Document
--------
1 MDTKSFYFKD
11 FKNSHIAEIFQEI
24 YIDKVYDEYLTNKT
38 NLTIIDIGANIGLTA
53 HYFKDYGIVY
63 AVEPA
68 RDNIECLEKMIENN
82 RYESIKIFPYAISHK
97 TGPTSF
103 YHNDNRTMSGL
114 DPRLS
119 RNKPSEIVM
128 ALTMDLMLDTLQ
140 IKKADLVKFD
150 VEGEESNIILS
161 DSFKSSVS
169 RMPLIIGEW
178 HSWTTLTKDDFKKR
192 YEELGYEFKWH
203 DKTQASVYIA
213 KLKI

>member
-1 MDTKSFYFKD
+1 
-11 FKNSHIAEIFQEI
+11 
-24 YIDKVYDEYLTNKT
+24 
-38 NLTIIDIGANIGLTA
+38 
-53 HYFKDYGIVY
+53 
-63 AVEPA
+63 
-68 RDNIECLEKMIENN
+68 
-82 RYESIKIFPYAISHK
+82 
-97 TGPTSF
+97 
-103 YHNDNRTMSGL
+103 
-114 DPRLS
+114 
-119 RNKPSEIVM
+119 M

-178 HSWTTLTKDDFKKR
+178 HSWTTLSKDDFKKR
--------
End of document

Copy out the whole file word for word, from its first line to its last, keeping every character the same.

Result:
1 MDTKSFYFKD
11 FKNSHIAEIFQEI
24 YIDKVYDEYLTNKT
38 NLTIIDIGANIGLTA
53 HYFKDYGIVY
63 AVEPA
68 RDNIECLEKMIENN
82 RYESIKIFPYAISHK
97 TGPTSF
103 YHNDNRTMSGL
114 DPRLS
119 RNKPSEIVM
128 ALTMDLMLDTLQ
140 IKKADLVKFD
150 VEGEESNIILS
161 DSFKSSVS
169 RMPLIIGEW
178 HSWTTLTKDDFKKR
192 YEELGYEFKWH
203 DKTQASVYIA
213 KLKI

>member
-1 MDTKSFYFKD
+1 
-11 FKNSHIAEIFQEI
+11 
-24 YIDKVYDEYLTNKT
+24 
-38 NLTIIDIGANIGLTA
+38 
-53 HYFKDYGIVY
+53 
-63 AVEPA
+63 
-68 RDNIECLEKMIENN
+68 
-82 RYESIKIFPYAISHK
+82 
-97 TGPTSF
+97 
-103 YHNDNRTMSGL
+103 
-114 DPRLS
+114 
-119 RNKPSEIVM
+119 M

-178 HSWTTLTKDDFKKR
+178 HSWTTLSKDDFKKR